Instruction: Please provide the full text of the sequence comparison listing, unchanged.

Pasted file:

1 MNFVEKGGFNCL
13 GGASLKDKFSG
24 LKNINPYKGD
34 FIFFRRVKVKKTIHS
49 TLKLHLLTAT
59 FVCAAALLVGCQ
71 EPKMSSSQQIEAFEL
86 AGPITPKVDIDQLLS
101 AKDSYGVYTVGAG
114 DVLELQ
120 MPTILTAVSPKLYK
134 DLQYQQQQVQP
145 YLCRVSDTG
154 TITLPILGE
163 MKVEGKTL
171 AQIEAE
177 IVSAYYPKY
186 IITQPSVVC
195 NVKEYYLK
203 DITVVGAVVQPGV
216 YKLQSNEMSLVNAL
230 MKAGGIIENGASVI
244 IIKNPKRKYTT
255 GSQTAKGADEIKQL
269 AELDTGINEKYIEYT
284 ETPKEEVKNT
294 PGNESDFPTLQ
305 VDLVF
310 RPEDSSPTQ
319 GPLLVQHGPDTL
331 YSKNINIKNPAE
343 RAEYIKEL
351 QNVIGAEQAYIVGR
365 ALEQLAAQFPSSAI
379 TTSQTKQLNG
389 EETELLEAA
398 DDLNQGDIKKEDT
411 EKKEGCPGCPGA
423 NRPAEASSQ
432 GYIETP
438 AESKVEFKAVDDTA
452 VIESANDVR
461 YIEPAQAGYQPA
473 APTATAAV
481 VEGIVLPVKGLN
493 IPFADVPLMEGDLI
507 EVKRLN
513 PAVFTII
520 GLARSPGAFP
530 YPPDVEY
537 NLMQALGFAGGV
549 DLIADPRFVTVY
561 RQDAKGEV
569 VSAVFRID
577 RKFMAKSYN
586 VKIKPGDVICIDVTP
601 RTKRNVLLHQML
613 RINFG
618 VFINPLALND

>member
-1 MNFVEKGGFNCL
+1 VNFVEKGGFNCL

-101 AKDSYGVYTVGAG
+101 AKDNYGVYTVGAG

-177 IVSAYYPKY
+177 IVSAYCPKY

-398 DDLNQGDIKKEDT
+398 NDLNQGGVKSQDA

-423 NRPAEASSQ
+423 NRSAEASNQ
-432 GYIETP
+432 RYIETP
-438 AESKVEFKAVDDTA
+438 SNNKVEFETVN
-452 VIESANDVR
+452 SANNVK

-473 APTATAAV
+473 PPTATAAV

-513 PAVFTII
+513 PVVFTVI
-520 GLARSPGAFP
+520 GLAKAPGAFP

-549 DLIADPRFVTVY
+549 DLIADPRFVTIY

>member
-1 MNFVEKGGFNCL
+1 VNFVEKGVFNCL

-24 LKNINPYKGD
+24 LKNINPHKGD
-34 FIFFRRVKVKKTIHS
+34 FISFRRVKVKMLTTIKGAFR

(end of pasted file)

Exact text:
1 MNFVEKGGFNCL
13 GGASLKDKFSG
24 LKNINPYKGD
34 FIFFRRVKVKKTIHS
49 TLKLHLLTAT
59 FVCAAALLVGCQ
71 EPKMSSSQQIEAFEL
86 AGPITPKVDIDQLLS
101 AKDSYGVYTVGAG
114 DVLELQ
120 MPTILTAVSPKLYK
134 DLQYQQQQVQP
145 YLCRVSDTG
154 TITLPILGE
163 MKVEGKTL
171 AQIEAE
177 IVSAYYPKY
186 IITQPSVVC
195 NVKEYYLK
203 DITVVGAVVQPGV
216 YKLQSNEMSLVNAL
230 MKAGGIIENGASVI
244 IIKNPKRKYTT
255 GSQTAKGADEIKQL
269 AELDTGINEKYIEYT
284 ETPKEEVKNT
294 PGNESDFPTLQ
305 VDLVF
310 RPEDSSPTQ
319 GPLLVQHGPDTL
331 YSKNINIKNPAE
343 RAEYIKEL
351 QNVIGAEQAYIVGR
365 ALEQLAAQFPSSAI
379 TTSQTKQLNG
389 EETELLEAA
398 DDLNQGDIKKEDT
411 EKKEGCPGCPGA
423 NRPAEASSQ
432 GYIETP
438 AESKVEFKAVDDTA
452 VIESANDVR
461 YIEPAQAGYQPA
473 APTATAAV
481 VEGIVLPVKGLN
493 IPFADVPLMEGDLI
507 EVKRLN
513 PAVFTII
520 GLARSPGAFP
530 YPPDVEY
537 NLMQALGFAGGV
549 DLIADPRFVTVY
561 RQDAKGEV
569 VSAVFRID
577 RKFMAKSYN
586 VKIKPGDVICIDVTP
601 RTKRNVLLHQML
613 RINFG
618 VFINPLALND

>member
-1 MNFVEKGGFNCL
+1 VNFVEKGGFNCL

-101 AKDSYGVYTVGAG
+101 AKDNYGVYTVGAG

-177 IVSAYYPKY
+177 IVSAYCPKY

-398 DDLNQGDIKKEDT
+398 NDLNQGGVKSQDA

-423 NRPAEASSQ
+423 NRSAEASNQ
-432 GYIETP
+432 RYIETP
-438 AESKVEFKAVDDTA
+438 SNNKVEFETVN
-452 VIESANDVR
+452 SANNVK

-473 APTATAAV
+473 PPTATAAV

-513 PAVFTII
+513 PVVFTVI
-520 GLARSPGAFP
+520 GLAKAPGAFP

-549 DLIADPRFVTVY
+549 DLIADPRFVTIY

>member
-1 MNFVEKGGFNCL
+1 VNFVEKGVFNCL

-24 LKNINPYKGD
+24 LKNINPHKGD
-34 FIFFRRVKVKKTIHS
+34 FISFRRVKVKMLTTIKGAFR